What does Romans 3:5 mean?
ESV: But if our unrighteousness serves to show the righteousness of God, what shall we say? That God is unrighteous to inflict wrath on us? (I speak in a human way.)
NIV: But if our unrighteousness brings out God's righteousness more clearly, what shall we say? That God is unjust in bringing his wrath on us? (I am using a human argument.)
NASB: But if our unrighteousness demonstrates the righteousness of God, what shall we say? The God who inflicts wrath is not unrighteous, is He? (I am speaking from a human viewpoint.)
CSB: But if our unrighteousness highlights God's righteousness, what are we to say? I am using a human argument: Is God unrighteous to inflict wrath?
NLT: But,' some might say, 'our sinfulness serves a good purpose, for it helps people see how righteous God is. Isn’t it unfair, then, for him to punish us?' (This is merely a human point of view.)
KJV: But if our unrighteousness commend the righteousness of God, what shall we say? Is God unrighteous who taketh vengeance? (I speak as a man)
Verse Commentary:
For the third time in a row, Paul asks a question of himself, as if challenging his own statements at the end of Romans chapter 2. There, he wrote that all people, both Gentiles and Jews, will be judged by God for their sin. Jews will not be spared God's judgment because they have the law or have been circumcised. Those things matter, but all Jews have broken the law just as all Gentiles have been sinful.

Now Paul's imagined questioner asks a more pointed question. In essence, he asks, "If God's righteousness is revealed by our unrighteousness—by our sinfulness—why would God inflict His anger on us? Isn't that unfair? In fact, doesn't that make God Himself unrighteous?" Put another way, "If our being bad makes God look good, why is God angry with us? Why would He punish us, especially those of us in His chosen people Israel?"

Paul includes an aside here, clarifying that he is speaking from a purely human perspective, using a human argument. Many translations put that last sentence in parenthesis to show that Paul is breaking character from this questioner to make it clear to his readers just how ridiculous this question is. This is also intended, by Paul, to clarify that this is not a statement or teaching which he, himself, is making. Rather, this is a point Paul is posing simply to clarify what he is not saying in this letter.

Paul will answer this imagined question with a resounding "no" in the following verses.
Verse Context:
Romans 3:1–8 contains a series of questions which might have come from someone opposed to Paul's teaching in Romans 2. Using this challenge-response structure, Paul clarifies that being Jewish and circumcised still comes with great advantages. He also points out that God remains faithful to the Jewish people in spite of their sin. In fact, His faithfulness in the face of unfaithfulness increases His glory. That does not mean, however, that God wants human beings to continue to sin, as some were accusing Paul of teaching.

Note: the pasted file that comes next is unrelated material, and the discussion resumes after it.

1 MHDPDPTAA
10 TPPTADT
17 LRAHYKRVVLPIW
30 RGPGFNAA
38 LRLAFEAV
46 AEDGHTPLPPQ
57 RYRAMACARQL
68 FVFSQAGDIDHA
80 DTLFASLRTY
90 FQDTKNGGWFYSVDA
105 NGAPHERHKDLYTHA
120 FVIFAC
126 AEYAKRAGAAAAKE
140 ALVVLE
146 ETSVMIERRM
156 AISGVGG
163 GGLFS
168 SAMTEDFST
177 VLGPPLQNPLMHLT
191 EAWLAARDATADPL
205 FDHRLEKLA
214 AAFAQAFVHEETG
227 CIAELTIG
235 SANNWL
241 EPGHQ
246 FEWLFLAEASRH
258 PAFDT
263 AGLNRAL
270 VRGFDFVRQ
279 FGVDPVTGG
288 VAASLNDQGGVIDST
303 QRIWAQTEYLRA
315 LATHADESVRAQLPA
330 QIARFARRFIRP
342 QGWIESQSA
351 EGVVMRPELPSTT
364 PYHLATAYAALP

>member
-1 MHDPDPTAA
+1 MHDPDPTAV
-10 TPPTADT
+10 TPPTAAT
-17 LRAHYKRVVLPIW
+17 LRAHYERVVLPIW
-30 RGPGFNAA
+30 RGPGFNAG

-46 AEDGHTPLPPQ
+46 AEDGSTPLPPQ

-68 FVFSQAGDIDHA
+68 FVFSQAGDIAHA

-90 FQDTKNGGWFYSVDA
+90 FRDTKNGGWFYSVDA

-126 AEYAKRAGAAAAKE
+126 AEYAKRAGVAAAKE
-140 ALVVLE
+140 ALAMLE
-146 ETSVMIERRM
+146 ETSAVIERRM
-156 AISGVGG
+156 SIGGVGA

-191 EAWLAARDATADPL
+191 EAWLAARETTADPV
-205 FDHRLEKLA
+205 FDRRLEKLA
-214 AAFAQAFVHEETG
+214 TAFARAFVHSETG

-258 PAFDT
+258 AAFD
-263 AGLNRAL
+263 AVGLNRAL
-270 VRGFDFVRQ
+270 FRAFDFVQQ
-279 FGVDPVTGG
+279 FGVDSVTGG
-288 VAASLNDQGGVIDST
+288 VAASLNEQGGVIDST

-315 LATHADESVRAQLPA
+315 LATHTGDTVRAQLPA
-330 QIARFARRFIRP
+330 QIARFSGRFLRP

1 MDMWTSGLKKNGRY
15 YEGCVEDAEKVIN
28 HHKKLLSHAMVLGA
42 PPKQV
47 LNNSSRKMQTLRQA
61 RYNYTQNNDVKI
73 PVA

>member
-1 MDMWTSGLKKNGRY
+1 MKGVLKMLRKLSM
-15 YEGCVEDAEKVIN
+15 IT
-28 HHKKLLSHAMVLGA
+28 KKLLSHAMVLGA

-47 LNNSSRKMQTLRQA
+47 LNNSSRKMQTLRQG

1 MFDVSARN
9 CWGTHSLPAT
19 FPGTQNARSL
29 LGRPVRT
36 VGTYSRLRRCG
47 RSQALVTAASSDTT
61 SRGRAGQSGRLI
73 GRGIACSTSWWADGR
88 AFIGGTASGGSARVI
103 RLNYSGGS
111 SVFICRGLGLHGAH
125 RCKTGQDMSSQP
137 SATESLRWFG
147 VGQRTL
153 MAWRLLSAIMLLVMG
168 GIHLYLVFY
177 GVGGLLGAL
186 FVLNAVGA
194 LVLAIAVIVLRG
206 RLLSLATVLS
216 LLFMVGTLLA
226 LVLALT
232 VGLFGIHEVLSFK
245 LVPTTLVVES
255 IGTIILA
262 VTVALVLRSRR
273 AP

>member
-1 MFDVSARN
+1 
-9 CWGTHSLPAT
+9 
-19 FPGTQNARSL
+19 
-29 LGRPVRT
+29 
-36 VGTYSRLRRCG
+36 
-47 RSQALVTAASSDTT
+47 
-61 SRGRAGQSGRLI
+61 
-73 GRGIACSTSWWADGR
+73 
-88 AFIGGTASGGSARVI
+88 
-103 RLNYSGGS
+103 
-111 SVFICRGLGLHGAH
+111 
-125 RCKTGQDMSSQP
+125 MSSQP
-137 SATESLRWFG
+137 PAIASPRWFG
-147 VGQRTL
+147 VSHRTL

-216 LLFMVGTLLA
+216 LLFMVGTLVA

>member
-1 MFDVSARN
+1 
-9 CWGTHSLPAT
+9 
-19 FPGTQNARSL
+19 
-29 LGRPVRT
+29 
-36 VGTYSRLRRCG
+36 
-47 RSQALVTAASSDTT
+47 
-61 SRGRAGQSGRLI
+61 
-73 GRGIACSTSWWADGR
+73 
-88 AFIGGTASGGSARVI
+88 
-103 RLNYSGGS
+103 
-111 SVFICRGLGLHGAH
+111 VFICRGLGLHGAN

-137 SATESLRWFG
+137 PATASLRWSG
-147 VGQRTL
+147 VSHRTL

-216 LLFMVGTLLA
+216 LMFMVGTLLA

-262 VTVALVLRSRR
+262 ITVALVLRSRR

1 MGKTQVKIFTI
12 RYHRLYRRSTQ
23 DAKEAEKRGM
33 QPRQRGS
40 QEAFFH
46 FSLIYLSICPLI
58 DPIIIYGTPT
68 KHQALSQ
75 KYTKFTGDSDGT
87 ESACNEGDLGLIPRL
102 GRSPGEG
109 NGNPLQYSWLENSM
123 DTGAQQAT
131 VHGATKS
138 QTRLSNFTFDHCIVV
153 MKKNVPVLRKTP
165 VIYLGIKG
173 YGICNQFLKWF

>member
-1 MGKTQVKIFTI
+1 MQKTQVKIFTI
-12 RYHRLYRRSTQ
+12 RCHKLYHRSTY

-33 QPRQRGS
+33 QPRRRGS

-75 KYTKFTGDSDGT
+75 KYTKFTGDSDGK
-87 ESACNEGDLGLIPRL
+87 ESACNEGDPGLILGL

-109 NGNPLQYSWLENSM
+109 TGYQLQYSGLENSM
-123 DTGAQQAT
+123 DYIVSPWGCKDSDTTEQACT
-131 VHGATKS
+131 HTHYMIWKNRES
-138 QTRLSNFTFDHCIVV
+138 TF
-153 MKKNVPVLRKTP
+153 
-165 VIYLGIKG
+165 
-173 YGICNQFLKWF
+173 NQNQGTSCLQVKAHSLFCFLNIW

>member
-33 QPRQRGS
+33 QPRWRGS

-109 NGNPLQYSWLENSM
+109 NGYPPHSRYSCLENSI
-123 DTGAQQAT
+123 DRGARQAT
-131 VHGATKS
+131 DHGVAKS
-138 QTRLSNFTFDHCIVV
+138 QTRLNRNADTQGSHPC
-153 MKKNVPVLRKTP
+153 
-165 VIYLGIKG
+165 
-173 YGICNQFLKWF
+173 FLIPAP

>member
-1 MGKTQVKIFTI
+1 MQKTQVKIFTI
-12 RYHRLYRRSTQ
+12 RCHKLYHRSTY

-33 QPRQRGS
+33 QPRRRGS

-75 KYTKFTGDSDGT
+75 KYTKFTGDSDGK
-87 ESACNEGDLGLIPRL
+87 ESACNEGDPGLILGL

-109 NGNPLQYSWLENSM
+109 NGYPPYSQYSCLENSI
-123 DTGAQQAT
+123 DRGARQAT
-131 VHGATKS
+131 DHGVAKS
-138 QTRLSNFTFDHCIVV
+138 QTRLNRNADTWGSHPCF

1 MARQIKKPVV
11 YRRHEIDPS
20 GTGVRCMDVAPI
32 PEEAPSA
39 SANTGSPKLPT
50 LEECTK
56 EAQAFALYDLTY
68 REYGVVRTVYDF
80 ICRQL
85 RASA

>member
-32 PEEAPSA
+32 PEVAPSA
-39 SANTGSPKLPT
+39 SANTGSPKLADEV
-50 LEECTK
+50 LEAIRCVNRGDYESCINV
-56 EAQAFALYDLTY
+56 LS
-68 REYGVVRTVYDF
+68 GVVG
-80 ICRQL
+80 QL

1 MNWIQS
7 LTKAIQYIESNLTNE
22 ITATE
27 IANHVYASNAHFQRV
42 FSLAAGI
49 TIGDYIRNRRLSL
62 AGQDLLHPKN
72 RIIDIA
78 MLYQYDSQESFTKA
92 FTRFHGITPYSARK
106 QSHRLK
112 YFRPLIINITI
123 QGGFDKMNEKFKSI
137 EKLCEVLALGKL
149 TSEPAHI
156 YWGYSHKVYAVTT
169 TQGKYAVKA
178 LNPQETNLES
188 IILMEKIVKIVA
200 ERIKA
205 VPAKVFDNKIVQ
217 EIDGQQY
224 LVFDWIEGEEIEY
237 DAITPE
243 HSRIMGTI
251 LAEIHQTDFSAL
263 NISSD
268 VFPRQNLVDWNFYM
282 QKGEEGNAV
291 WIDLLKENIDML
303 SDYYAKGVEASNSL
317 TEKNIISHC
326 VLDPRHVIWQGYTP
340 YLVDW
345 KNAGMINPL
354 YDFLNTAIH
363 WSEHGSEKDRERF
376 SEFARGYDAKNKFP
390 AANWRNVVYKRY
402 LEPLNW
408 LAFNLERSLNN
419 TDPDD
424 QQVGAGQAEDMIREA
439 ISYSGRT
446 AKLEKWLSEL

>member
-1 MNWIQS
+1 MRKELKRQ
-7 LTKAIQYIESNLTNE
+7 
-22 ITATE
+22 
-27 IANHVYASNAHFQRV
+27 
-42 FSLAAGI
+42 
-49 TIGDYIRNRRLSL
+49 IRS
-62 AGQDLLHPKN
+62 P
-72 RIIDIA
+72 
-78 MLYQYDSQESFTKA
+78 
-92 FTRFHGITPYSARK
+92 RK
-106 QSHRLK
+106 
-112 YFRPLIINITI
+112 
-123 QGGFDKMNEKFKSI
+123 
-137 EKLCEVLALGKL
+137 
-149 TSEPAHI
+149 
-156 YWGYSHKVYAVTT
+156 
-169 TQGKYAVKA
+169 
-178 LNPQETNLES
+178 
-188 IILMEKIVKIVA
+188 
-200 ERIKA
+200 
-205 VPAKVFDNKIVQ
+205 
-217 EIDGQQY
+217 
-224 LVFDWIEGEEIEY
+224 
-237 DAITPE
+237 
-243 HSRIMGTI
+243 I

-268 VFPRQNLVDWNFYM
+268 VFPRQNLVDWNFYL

Chapter Summary:
Romans 3 begins with a question-and-answer scheme. These are responses one might expect from someone opposed to what Paul wrote in Romans 2. Next, Paul quotes from a series of Old Testament passages. These Scriptures show that those writers also agreed that nobody, not one person, deserves to be called righteous. Paul declares emphatically that no one will be justified by following the works of the law. Finally, though, he arrives at the good news: righteousness before God is available apart from the law through faith in Christ's death for our sin on the cross.
Chapter Context:
The prior chapter explained that God's judgment on sin will come to all men, whether or not they understand the literal law. Faith in God, in the heart, matters more to God than rote obedience. At the start of this chapter, Paul answers a series of questions from an imagined objector to those teachings. Next, he quotes a series of Old Testament passages which support His teaching that human beings are by nature sinful. Each of us turns away from God. Nobody can be justified by the law, Paul insists. Fortunately, it is possible to attain God's righteousness: but only by His grace, through faith in Christ's atoning sacrifice for our sin on the cross. We must come to this by faith, and it is available to Jews and Gentiles alike.
Book Summary:
The book of Romans is the New Testament's longest, most structured, and most detailed description of Christian theology. Paul lays out the core of the gospel message: salvation by grace alone through faith alone. His intent is to explain the good news of Jesus Christ in accurate and clear terms. As part of this effort, Paul addresses the conflicts between law and grace, between Jews and Gentiles, and between sin and righteousness. As is common in his writing, Paul closes out his letter with a series of practical applications.
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